09 02 2014
  7:19 am  
     •     
Healthy youth

For the first time in 17 years, the Urban League of Portland has released its long-awaited look at how African Americans are faring in health, housing, education, prison, employment and other areas.
Unfortunately, "The State of Black Oregon 2009" shows not a whole lot has changed for the better.
"It's not looking for a handout, it's looking at how we can solve some of these problems together, specifically problems perceived as systemic," said Marcus Mundy, president of the Urban League of Portland. "Not every problem in the Black community is individual, some we're combating systems, combating mores and combating history."
The effort mirrors the National Urban League's annual milestone of statistical research, "The State of Black America," but with a local focus.
In each section of the report, the Urban League employed professionals in their given field to write essays explaining problems and formulating workable solutions. There are also case studies from individuals – some well known, some not – that look at the real life struggles Black men and women go through to succeed. To download the report, visit www.ulpdx.org. You can also order a free paper copy of the report by calling the Urban League at 503-280-2600.
"It's going to take people of good will to see where there are still injustices and unfairness in the system to deal from a systems approach," said state Sen. Margaret Carter, who was one of the many contributors to the report. "For me, I'm going to try to work and keep people out of prison. There's a lot of prevention work to do. We must look at our community. We have got to realize that 45 percent of homicides in this city is black on black crime. So we're all in this together and we have to work through it together."
Eighty percent of Black Oregonians still mostly live in the Portland Metro area, although far fewer live in North Portland today than they did in the early '90s. The period of gentrification has seen the number of Black Oregonians living in North Portland drop from 55 percent to 23 percent.
While Black populations have spread across the metro area, the number who actually own their home hasn't increased much. In 1990, 28 percent had a mortgage and 9.8 percent of the total Black population owned their home free and clear. The average from 2005 to 2007 was 29.3 percent with a mortgage and 7.6 percent who owned free and clear – and these numbers were taken before the housing bubble burst. Compare that to 68 percent of Whites who either have a mortgage or own their own home. And the rate of those families paying more than 30 percent of their income on housing is also lopsided – about 55 percent of Black-headed households and 35 percent of White-headed households spent more than is recommended on housing.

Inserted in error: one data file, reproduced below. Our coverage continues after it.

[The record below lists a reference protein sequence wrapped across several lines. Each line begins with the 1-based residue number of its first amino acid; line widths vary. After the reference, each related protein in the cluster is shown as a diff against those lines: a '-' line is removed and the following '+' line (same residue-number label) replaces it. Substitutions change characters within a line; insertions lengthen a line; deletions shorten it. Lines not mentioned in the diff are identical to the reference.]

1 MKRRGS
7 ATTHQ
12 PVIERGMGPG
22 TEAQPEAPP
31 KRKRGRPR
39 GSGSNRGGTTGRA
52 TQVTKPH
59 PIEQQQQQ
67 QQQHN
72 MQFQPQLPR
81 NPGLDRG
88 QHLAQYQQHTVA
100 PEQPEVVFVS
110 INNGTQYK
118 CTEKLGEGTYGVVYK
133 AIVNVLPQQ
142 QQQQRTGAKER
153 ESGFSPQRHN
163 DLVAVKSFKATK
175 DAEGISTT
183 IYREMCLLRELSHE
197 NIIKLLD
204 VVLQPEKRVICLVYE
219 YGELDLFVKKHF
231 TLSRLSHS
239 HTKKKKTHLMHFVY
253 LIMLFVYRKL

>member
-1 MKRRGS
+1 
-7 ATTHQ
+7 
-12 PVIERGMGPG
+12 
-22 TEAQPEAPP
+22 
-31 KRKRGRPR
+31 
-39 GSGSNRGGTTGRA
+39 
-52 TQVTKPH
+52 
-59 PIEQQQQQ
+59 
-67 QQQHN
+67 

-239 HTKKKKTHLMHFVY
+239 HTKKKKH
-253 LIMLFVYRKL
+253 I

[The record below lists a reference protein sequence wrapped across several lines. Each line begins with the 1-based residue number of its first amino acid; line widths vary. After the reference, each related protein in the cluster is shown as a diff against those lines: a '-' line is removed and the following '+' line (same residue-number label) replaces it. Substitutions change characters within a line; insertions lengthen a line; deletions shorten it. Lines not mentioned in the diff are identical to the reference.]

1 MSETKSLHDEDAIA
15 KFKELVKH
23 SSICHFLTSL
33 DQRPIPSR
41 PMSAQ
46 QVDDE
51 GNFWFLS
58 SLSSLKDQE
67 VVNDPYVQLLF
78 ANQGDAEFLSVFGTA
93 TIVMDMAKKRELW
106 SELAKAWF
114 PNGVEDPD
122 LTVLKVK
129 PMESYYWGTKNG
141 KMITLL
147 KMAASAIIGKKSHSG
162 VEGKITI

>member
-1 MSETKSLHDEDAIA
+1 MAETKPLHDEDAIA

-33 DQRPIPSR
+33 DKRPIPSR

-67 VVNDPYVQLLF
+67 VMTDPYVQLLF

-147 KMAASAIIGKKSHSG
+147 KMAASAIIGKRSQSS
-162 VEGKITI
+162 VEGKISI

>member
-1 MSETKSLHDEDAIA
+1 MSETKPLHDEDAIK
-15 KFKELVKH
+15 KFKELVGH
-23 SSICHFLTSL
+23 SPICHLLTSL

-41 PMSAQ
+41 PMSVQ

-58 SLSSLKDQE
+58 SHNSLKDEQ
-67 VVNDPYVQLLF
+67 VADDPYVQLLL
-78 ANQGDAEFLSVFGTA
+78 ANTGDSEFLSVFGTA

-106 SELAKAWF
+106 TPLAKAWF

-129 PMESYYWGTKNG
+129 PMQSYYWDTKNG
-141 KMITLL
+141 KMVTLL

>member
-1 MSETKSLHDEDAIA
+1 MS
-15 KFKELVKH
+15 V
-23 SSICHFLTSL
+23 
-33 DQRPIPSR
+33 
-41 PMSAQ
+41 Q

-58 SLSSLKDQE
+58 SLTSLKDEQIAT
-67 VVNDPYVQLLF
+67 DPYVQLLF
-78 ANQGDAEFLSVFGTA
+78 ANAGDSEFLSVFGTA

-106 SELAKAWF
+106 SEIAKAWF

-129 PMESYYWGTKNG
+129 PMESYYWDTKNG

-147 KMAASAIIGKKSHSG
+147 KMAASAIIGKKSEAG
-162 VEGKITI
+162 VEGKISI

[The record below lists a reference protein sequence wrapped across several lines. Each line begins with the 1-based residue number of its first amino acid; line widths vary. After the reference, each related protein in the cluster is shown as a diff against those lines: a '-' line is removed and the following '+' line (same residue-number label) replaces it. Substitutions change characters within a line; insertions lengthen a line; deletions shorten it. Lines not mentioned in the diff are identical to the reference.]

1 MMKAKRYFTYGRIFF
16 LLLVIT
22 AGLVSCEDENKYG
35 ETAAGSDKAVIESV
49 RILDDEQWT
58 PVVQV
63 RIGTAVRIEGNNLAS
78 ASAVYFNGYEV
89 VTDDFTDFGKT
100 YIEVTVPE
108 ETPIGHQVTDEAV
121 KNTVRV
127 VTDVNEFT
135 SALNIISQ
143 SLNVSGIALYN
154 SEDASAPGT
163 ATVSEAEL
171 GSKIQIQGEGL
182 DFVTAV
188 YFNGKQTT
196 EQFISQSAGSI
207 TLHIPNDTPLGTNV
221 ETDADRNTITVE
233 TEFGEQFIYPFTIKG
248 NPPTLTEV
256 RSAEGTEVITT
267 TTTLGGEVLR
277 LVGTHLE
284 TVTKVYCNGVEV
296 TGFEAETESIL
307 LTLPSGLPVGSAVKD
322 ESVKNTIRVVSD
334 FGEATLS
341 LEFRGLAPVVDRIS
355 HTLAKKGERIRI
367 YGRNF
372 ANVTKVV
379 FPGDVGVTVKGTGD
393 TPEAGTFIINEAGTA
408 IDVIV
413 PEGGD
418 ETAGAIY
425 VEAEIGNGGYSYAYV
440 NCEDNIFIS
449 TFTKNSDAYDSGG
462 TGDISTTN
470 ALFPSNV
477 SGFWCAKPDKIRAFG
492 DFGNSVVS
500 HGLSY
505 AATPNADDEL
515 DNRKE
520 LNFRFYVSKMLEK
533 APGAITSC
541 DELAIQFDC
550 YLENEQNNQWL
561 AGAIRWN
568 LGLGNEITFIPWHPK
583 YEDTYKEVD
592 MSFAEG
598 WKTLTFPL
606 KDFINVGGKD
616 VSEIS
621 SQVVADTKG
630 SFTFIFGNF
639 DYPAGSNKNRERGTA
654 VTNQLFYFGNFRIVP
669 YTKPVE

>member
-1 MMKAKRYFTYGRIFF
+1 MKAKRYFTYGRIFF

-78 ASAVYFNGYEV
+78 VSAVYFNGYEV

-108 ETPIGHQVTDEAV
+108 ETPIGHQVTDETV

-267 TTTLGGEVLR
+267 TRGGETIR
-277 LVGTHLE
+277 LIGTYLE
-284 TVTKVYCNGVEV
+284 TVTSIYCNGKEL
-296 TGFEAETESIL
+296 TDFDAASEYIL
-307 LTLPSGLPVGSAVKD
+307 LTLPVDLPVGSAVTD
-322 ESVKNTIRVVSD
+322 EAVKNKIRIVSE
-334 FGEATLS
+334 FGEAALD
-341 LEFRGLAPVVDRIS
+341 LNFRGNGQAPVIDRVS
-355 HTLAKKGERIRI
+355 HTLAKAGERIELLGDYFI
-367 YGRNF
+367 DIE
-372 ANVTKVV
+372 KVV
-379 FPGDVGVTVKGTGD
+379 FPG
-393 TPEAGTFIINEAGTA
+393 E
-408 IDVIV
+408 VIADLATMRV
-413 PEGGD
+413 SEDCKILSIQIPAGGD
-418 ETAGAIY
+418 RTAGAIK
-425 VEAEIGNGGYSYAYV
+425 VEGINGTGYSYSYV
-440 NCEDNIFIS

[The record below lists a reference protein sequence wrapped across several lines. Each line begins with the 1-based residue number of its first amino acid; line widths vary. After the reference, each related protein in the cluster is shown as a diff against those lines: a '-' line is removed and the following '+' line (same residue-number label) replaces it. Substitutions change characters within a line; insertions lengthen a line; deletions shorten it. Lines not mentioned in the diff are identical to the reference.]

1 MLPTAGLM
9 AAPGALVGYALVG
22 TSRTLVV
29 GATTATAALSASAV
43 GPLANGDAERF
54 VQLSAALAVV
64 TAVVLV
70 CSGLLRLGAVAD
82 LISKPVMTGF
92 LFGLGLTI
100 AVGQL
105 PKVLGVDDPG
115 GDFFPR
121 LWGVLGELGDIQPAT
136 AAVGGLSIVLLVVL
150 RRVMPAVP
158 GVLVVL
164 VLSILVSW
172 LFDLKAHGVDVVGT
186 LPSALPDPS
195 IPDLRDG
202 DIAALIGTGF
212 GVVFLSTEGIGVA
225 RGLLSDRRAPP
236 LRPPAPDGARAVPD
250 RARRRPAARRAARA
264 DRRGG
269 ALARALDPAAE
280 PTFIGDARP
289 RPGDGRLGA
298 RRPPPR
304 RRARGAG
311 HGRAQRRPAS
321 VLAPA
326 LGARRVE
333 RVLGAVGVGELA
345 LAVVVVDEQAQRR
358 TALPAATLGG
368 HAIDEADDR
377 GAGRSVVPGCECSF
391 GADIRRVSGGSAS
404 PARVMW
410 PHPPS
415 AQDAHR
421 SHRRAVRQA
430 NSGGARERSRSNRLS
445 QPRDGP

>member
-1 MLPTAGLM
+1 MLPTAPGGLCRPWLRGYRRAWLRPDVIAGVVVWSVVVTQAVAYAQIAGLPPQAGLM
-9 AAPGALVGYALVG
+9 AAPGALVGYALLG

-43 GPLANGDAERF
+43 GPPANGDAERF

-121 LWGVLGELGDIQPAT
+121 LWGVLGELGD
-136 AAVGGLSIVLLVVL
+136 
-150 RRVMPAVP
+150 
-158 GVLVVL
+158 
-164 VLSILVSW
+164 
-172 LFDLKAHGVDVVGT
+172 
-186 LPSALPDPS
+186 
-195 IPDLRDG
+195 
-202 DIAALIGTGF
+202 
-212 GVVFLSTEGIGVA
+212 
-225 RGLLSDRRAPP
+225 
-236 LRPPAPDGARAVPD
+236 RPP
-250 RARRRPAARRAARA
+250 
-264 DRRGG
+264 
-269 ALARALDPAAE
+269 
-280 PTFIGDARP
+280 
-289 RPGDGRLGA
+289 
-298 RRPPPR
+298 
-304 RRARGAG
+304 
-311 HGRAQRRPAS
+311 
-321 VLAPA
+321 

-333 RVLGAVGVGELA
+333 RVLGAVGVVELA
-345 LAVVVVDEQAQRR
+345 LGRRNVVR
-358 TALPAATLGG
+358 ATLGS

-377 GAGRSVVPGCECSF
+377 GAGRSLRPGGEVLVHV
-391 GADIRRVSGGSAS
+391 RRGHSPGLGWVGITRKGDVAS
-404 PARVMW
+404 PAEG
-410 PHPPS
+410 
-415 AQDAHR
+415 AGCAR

Multiple Factors

There are many other barriers to homeownership and an increased standard of living outlined in the report. Education achievement among Black students is unacceptable with 75 percent of Black 10th graders not meeting math standards and 60 percent not meeting reading standards; Black-headed households are more likely to earn less than their White counterparts; Blacks are still overrepresented in the juvenile and adult prison systems, leading to an increased probability of poor outcomes for children of incarcerated parents; health outcomes for African Americans are considerable worse when compared to Whites; and Black children are much more likely to end up in the child welfare system that White children.
"It's a reminder that we have much work to do. The African American has been and continues to be Oregon's most precious resource," said Marcus Mundy, president of the Urban League of Portland. "If we're not using this resource wisely, we're not getting the most out of our state as Oregonians."
Mundy said the report should be read as a comprehensive assessment of how African Americans are faring as a group. It should also serve as a reminder that six months of a Black presidency doesn't immediately wipe away hundreds of years of enslavement, forced poverty, institutional discrimination and racism.
"Above all, this report does not say woe is us, it does not say we are victims, it says this is the base line, this is where we're beginning again," he said. "We have a high level of responsibility for our actions

Solutions

The report targets seven indicators of prosperity, with tangible solutions to improve each one from qualified and respected professionals. Despite a variety of solutions, laws and societal changes over the last 17 years, problems remain deeply seated. It is the hope of the Urban League that this comprehensive report will provide lawmakers and community leaders aware of different problem-solving techniques.

Economic Development: On the high rate of unemployment.